- Inhabitat – Sustainable Design Innovation, Eco Architecture, Green Building - http://inhabitat.com -

Will American Car Culture Become a Thing of the Past?

Posted By Kristine Lofgren On July 2, 2013 @ 4:39 pm In Air quality,global warming,Green Transportation | 1 Comment

Car Culture, US Car Culture, Driving in decline, fewer drivers, fewer drivers licenses, US driving trends, US driving, walkable communities, public policy on driving, vehicle reduction, emissions reduction, global warming issues, millennial driving habits, Doug Short, Advisor Perspectives, Mimi Sheller, Drexel University, Mobilities Research and Policy Center [1]

The America that has been immortalized in films like Grease and American Graffiti, with its car-centric culture, may soon be a thing of the past. Recent analysis shows that not only are younger Americans driving less, but they seem to be less interested in cars [2] in general. The number of people who own a car and the number of licensed drivers are on the way down, and the trend shows no signs of slowing.

Car Culture, US Car Culture, Driving in decline, fewer drivers, fewer drivers licenses, US driving trends, US driving, walkable communities, public policy on driving, vehicle reduction, emissions reduction, global warming issues, millennial driving habits, Doug Short, Advisor Perspectives, Mimi Sheller, Drexel University, Mobilities Research and Policy Center [3]

The recession no doubt had a part in reducing drivers, less income means fewer cars being purchased, but the downturn for driving happened prior to the recession [4], starting in 2005. In fact, the number of miles driver per person has dropped by 9-percent since the peak. Not an insignificant amount. With recovery on the uptick, researchers are curious to see what happens to those numbers as people start having more disposable income once again.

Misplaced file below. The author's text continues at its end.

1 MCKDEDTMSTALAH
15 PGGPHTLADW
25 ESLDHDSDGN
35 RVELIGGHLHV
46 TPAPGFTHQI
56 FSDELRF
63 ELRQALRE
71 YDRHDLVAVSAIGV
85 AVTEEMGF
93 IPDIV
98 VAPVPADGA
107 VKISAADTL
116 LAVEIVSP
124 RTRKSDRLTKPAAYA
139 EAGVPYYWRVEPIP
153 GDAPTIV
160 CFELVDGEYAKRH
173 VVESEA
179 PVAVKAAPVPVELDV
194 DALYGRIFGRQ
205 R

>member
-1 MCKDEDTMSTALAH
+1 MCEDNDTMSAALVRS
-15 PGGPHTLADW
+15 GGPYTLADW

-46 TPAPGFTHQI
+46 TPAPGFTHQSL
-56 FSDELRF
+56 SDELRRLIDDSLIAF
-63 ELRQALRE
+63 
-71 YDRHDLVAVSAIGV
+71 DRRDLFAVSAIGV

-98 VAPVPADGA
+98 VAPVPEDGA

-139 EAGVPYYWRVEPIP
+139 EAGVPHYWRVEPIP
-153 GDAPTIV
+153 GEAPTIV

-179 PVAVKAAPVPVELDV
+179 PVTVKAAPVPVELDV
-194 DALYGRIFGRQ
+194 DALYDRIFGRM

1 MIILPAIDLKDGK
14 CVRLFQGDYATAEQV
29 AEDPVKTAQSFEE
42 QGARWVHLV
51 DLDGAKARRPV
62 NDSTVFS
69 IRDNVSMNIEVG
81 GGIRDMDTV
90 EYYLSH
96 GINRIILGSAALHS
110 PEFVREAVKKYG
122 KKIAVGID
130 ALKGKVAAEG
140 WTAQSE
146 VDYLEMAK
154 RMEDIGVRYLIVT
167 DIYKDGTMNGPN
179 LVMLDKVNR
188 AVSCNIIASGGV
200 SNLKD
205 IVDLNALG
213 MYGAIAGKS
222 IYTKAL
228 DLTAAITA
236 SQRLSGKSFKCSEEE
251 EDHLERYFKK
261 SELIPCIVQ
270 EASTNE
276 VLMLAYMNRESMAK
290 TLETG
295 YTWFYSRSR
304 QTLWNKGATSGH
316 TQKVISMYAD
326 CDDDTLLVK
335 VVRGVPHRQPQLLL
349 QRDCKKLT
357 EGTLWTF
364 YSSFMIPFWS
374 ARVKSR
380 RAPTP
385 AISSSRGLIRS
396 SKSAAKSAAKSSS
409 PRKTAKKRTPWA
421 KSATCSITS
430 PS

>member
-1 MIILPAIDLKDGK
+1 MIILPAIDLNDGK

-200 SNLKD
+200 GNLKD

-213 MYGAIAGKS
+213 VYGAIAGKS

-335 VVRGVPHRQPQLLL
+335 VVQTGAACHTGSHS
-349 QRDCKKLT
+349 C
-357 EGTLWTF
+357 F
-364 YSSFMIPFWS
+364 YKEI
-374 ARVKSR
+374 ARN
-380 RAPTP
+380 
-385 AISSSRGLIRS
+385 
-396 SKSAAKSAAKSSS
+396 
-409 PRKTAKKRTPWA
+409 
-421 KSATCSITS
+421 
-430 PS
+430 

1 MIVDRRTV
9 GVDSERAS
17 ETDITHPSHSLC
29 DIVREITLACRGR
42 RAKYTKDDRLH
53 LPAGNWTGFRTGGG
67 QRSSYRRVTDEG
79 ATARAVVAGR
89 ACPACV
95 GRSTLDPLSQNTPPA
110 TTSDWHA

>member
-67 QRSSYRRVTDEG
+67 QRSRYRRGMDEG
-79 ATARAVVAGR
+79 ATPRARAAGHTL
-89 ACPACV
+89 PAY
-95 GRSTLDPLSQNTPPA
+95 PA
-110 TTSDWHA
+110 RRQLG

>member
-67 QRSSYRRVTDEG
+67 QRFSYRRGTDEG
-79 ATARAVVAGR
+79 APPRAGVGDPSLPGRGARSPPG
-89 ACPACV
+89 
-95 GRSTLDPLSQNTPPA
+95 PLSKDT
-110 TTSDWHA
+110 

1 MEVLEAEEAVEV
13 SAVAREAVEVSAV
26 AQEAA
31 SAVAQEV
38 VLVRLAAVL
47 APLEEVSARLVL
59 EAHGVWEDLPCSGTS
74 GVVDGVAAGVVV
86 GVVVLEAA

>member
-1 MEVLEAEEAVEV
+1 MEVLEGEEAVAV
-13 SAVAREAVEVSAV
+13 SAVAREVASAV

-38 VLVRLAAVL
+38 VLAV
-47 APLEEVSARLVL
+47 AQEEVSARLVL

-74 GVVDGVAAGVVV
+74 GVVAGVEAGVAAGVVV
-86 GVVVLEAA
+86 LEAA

Some researchers believe that the changes are more of a cultural shift away from car culture. It seems as though today’s youth is more interested in the technology you have than the car you drive, and would rather spend their time commuting on public transit with wi-fi than spending that time behind the wheel. In fact, driving among youth decreased 23-percent from 2001 to 2009.

Public policy may also have a part to play in the shift. Bike-sharing programs [5], walkable communities and a higher cost of driving encourages people to find ways to walk, car-pool or use public transit. The result, if the trend continues, could be fantastic for the environment. Vehicles are the second largest polluter in the country, and fewer drivers equal fewer emissions. Unfortunately, it looks like China has picked up our slack, where personal car ownership has increased by 10-percent annually.

via NYTimes [6]

images from kerinin [7], Robert S. Donovan [8] and Stephanie Lafayette [9]


Article printed from Inhabitat – Sustainable Design Innovation, Eco Architecture, Green Building: http://inhabitat.com

URL to article: http://inhabitat.com/american-car-culture-may-become-a-thing-of-the-past/

URLs in this post:

[1] Image: http://inhabitat.com/american-car-culture-may-become-a-thing-of-the-past/car-culture-fading-in-the-us-car-sales-miles-driven-licenses-down-in-number-2013/

[2] cars: http://inhabitat.com/how-fast-and-furious-6-tried-to-reduce-its-enormous-carbon-footprint/

[3] Image: http://inhabitat.com/american-car-culture-may-become-a-thing-of-the-past/car-culture-fading-in-the-us-car-sales-miles-driven-licenses-down-in-number-2013-emissions/

[4] recession: http://inhabitat.com/us-has-a-recessionary-hangover-according-to-greenbiz-2012-report/

[5] Bike-sharing programs: http://inhabitat.com/chicago-launches-citywide-divvy-bike-share-program/

[6] NYTimes: http://www.nytimes.com/2013/06/30/sunday-review/the-end-of-car-culture.html?ref=opinion&_r=2&

[7] kerinin: http://www.flickr.com/photos/kerinin/

[8] Robert S. Donovan: http://www.flickr.com/photos/booleansplit/

[9] Stephanie Lafayette: http://www.flickr.com/photos/93006384@N05/

Copyright © 2011 Inhabitat Local - New York. All rights reserved.